Are you stuck in an unhealthy relationship? Do you feel like you have the same arguments repeatedly? Or maybe you’re noticing a pattern in the kinds of relationships you’re involved in over time. This doesn’t just have to be about romantic relationships, either. Maybe you keep making friends with people who take advantage of you. Or perhaps everywhere you work, it feels like you’re doing everything while others do nothing. 

If you feel like you’re stuck in unhealthy relationship patterns, rest assured it doesn’t have to stay that way. You have control of your relationships and what kind of boundaries you give them. So if you’re feeling like the world is out for you, or if you think you might be at the center of a social conspiracy, try these tips. 

What to Do When You’re Stuck in Unhealthy Relationship Patterns

You can challenge these patterns and break the cycle. Focus on waving your relationships with more genuine feelings and beauty. Here are some ways to break unhealthy cycles:

Look for the root of the pattern

If you’re seeing this pattern for the first time, think back to other times when this was present and perhaps you didn’t notice. It’s helpful to write them down. What’s the common thread among these relationships? Have these relationships brought out a particular side of you, and if so, what did that look like? What led you to these relationships to start with? 

Sometimes we enter into these relationships because of familiarity. They feel easier because we know them, even if it’s only on a subconscious level. Identifying where the pattern originates is the first step to finding a place where you can break the cycle. 

Identify red flags

There are warning signs before and during any toxic relationship. When you’ve identified the root of the problem, you can spot these flags more quickly. Ask yourself what you’re looking for in these relationships. Are you looking for acceptance? Validation? Knowing this also helps you see clues early. Some of these red flags might include:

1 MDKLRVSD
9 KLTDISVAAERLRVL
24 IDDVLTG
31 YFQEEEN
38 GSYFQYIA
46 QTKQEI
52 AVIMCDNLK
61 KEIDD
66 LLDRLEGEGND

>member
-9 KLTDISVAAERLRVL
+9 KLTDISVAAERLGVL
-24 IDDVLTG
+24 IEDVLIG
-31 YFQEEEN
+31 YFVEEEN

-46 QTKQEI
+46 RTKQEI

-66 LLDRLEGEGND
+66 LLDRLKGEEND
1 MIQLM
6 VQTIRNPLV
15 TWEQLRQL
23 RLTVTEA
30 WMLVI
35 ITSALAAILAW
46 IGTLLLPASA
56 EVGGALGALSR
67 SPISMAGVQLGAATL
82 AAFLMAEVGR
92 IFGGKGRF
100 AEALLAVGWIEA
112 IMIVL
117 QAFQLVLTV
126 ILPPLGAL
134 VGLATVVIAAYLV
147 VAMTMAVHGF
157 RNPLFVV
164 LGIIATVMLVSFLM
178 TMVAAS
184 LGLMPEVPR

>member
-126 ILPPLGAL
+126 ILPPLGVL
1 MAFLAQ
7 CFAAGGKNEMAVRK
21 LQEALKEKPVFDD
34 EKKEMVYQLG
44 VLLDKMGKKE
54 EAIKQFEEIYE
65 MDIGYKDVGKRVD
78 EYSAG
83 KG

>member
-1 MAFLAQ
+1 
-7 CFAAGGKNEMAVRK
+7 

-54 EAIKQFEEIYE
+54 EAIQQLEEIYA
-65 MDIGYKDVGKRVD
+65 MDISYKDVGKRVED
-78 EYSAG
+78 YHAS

• You or the other people lacking trust
  • Feelings of low self-esteem associated with the relationship
  • Codependency in a romantic or familial relationship
  • Overly critical conversations

Decide what you want

Now you know your patterns. You know the root of the pattern. It’s time to decide what you want from a relationship. You need to know how you want to feel. Are you seeking validation from relationships? What does it feel like to give that to yourself? If you’re looking for acceptance, what does that feel like when you give it to yourself? 

If you have great difficulty imagining giving this to yourself, imagine giving it to someone else. You’ve likely given someone a pep talk or helped validate their feelings. You’ve likely also expressed acceptance of someone else when they needed it. Use that as a baseline. 

Keep moving forward

Sometimes a relationship is just flawed and toxic for us. When you recognize this, give yourself permission to move on. You don’t have to stay stuck there, either in the relationship or in your guilt. If something is toxic for you, it doesn’t necessarily mean that the person or situation itself is “bad.” Sometimes it’s just a poor fit for you. 

Look for help

Whenever you’re having trouble breaking free from unhealthy relationship habits, consider reaching out to a mental health professional for help. If you feel that you and a friend, partner, or family member might benefit from joint or group therapy, ask them about setting up an appointment. If you’re struggling with work relationships, talk to your human resources department and consider individual counseling to help you manage the situation. 

Therapists can help you rediscover your self-worth. They can also help you find coping mechanisms and strategies to rebuild your self-esteem. Please reach out for a consultation soon.